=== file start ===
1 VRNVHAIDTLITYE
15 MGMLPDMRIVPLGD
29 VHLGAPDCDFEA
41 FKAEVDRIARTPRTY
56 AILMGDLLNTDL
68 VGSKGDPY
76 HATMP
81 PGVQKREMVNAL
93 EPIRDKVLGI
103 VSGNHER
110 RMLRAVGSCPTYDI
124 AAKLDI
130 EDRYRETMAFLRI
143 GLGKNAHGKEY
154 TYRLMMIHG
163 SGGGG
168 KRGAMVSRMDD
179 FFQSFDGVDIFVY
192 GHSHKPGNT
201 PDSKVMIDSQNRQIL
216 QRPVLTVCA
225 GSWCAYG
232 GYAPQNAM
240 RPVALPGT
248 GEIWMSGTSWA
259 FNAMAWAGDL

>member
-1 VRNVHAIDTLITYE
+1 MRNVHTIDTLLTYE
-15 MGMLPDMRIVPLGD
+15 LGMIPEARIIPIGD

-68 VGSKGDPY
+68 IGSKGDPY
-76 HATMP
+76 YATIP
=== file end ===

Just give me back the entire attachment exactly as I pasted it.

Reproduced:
1 VRNVHAIDTLITYE
15 MGMLPDMRIVPLGD
29 VHLGAPDCDFEA
41 FKAEVDRIARTPRTY
56 AILMGDLLNTDL
68 VGSKGDPY
76 HATMP
81 PGVQKREMVNAL
93 EPIRDKVLGI
103 VSGNHER
110 RMLRAVGSCPTYDI
124 AAKLDI
130 EDRYRETMAFLRI
143 GLGKNAHGKEY
154 TYRLMMIHG
163 SGGGG
168 KRGAMVSRMDD
179 FFQSFDGVDIFVY
192 GHSHKPGNT
201 PDSKVMIDSQNRQIL
216 QRPVLTVCA
225 GSWCAYG
232 GYAPQNAM
240 RPVALPGT
248 GEIWMSGTSWA
259 FNAMAWAGDL

>member
-1 VRNVHAIDTLITYE
+1 MRNVHTIDTLLTYE
-15 MGMLPDMRIVPLGD
+15 LGMIPEARIIPIGD

-68 VGSKGDPY
+68 IGSKGDPY
-76 HATMP
+76 YATIP